Customers include Minu, Ben and Frank, Fairplay and SLM, among others.

Looking ahead, Tribal is exploring four other Latin American markets and expects to be operational in one new market by year’s end, according to Shady.

Image Credits: Tribal Credit

QED Investors partner Lauren Morton said her firm has been following payments and the lending needs of SMEs in emerging markets closely.

“Compared with everything else we’ve seen in this market, Tribal has a differentiated and superior product that meets customers’ needs in a way that no competitor can match,” she said in a written statement. 

Morton went on to note that Tribal has had strong traction in Mexico, with adoption from “fast-growing startups” across the country, including many companies within QED’s own portfolio. 

PFG is providing the debt facility for Tribal. In addition to funding from PFG’s global fund, the firm will be co-investing from its Latin America Growth Lending Fund in partnership with IDB Invest and SVB Financial Group, the parent company of Silicon Valley Bank. 

Tribal Credit previously raised $7.8 million in a series of seed rounds. The latest round brings its total raised to $42.1 million. Tribal Credit also joined Visa’s Fintech Fast Track Program, a move that it said should accelerate its integration with Visa’s global payment network.  The company currently has 75 employees, up from 31 last year.

Here’s the first look inside Orbex’s Scotland rocket factory

European private launch startup Orbex is getting ready to start actually launching payloads aboard its own rockets, and it’s pulling back the curtains to give a look at the factory it’s using to build its launch vehicles. The UK-based company is building its rockets from a facility in Scotland, and this virtual tour gives an idea of what they’re doing to make the first rocket field by renewable, clean-burning fuel a reality.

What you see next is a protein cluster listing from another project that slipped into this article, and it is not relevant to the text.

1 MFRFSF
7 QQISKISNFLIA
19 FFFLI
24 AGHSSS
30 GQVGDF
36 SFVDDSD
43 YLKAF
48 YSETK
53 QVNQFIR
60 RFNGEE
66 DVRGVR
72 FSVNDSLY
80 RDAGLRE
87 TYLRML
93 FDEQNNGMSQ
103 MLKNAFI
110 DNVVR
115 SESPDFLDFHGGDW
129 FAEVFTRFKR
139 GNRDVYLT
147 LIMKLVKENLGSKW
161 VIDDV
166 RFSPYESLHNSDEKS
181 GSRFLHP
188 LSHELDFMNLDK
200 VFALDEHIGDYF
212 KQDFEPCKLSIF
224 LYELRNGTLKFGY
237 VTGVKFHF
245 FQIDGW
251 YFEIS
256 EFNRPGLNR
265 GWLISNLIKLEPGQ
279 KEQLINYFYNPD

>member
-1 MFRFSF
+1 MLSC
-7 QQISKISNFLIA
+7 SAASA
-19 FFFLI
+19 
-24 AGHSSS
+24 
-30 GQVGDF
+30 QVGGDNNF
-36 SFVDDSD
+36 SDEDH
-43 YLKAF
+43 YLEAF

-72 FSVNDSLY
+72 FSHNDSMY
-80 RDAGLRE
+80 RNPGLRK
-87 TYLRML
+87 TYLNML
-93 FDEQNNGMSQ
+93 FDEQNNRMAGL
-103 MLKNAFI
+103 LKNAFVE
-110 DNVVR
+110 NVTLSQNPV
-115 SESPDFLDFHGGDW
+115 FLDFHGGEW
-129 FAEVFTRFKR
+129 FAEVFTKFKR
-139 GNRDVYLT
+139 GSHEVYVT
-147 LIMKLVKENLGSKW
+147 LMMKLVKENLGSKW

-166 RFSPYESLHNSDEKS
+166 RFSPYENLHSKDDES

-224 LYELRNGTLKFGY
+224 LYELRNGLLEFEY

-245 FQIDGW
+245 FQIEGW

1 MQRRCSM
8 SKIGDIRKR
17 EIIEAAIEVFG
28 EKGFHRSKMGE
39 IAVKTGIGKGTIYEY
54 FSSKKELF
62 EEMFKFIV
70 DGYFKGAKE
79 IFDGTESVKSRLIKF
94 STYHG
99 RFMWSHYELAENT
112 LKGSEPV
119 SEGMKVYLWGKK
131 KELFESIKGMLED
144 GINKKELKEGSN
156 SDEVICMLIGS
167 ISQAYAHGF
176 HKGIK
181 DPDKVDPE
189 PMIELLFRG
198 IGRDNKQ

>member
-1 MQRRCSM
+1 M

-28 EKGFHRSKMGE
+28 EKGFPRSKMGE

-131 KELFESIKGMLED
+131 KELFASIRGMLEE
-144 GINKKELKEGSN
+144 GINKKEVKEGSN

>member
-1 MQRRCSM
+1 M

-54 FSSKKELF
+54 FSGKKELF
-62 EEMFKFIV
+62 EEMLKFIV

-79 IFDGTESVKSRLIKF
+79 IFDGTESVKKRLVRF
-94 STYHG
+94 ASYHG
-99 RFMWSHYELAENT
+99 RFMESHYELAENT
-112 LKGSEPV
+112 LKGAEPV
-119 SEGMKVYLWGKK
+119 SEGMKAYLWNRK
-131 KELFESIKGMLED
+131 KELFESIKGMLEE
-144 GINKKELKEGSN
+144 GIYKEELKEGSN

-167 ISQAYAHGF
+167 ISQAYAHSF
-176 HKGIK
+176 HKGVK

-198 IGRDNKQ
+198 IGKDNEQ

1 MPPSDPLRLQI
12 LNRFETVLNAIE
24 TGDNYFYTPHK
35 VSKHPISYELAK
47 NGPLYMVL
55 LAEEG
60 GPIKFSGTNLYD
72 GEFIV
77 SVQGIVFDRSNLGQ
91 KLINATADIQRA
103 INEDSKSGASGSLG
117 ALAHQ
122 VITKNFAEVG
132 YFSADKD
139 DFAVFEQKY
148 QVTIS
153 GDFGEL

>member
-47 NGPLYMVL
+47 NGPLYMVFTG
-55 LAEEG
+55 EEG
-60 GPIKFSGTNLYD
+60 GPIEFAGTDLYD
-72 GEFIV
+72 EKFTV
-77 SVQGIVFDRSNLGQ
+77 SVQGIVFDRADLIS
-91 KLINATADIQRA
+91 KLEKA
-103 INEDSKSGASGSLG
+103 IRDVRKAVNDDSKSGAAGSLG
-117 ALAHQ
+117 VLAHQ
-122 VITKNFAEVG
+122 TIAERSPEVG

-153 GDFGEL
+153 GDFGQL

Orbex Prime’s Stage 2 vehicle.

The second stage that Orbex will use employs bio-prone for its fuel, which will reduce carbon emissions by as much as 90 percent vs. the kerosene based fuel used on most similar vehicles. Orbex also built reusability into their ‘Prime’ launch vehicle design, and it’s 3D-printing its engines in one single piece, working with partner SLM to make this possible. That will add more structural reliability to the engine, the company says.

Orbex carbon fibre winding machine.

In service of making this unique vehicle, the Orbex site in Scotland features “one of the largest carbon fibre winding machines in Europe,” which measures around 60 feet long and which can produce its rockets with a weight savings of up to 30 percent vs. similarly sized vehicles already on the market. That weight savings means faster acceleration and more fuel efficiency.

Also part of the new facility is a large autoclave that is used to bring the rocket components to the proper temperature for setting and curing. The company says that its equipment can wind its main stage fuel tanks in just a matter of hours using this equipment, which is a big part of ability to achieve launch vehicle construction efficiency, which leads to affordable costs for small satellite launch clients keen to make use of the Prime to deliver their payloads.

Orbex’s 3D-printed rocket engine.

The 3D printer for the engines can fully print one of the Prime’s engines in just five hours – each Prime launcher will make use of six for the vehicle that will power the first stage, and a seventh, vacuum-rated one to power the second stage as it makes the final trip to orbit to delivery its payloads.

Orbex already has a number of commercial contracts in place, and expects to fly Prime for the first time sometime in 2021. It’ll look to launch from the proposed Sutherland spaceport, which is currently in development and will be Europe’s first ever mainland orbital spaceport once complete.